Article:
Superior canal dehiscence syndrome: Lessons from the first 20 years

Bryan K. Ward, John P. Carey, Lloyd B. Minor

Research output: Contribution to journalReview articlepeer-review

88 Scopus citations


Superior semicircular canal dehiscence syndrome was first reported by Lloyd Minor and colleagues in 1998. Patients with a dehiscence in the bone overlying the superior semicircular canal experience symptoms of pressure or sound-induced vertigo, bone conduction hyperacusis, and pulsatile tinnitus. The initial series of patients were diagnosed based on common symptoms, a physical examination finding of eye movements in the plane of the superior semicircular canal when ear canal pressure or loud tones were applied to the ear, and high-resolution computed tomography imaging demonstrating a dehiscence in the bone over the superior semicircular canal. Research productivity directed at understanding better methods for diagnosing and treating this condition has substantially increased over the last two decades. We now have a sound understanding of the pathophysiology of third mobile window syndromes, higher resolution imaging protocols, and several sensitive and specific diagnostic tests. Furthermore, we have a treatment (surgical occlusion of the superior semicircular canal) that has demonstrated efficacy. This review will highlight some of the fundamental insights gained in SCDS, propose diagnostic criteria, and discuss future research directions.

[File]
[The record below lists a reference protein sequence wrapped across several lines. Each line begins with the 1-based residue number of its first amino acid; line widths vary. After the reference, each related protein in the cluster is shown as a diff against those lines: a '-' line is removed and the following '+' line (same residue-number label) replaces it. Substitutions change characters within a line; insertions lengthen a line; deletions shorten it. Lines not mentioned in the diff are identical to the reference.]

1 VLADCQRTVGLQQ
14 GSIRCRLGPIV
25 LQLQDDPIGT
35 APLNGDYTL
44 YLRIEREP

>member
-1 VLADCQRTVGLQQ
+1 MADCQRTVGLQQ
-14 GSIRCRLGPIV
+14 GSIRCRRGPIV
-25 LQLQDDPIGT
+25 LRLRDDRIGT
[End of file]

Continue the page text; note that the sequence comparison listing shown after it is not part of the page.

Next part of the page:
Original languageEnglish (US)
Article number177
JournalFrontiers in Neurology
Issue numberAPR
StatePublished - Apr 28 2017


  • Autophony
  • Labyrinth diseases
  • Superior semicircular canal dehiscence syndrome
  • Vertigo
  • Vestibular diseases

ASJC Scopus subject areas

  • Neurology
  • Clinical Neurology


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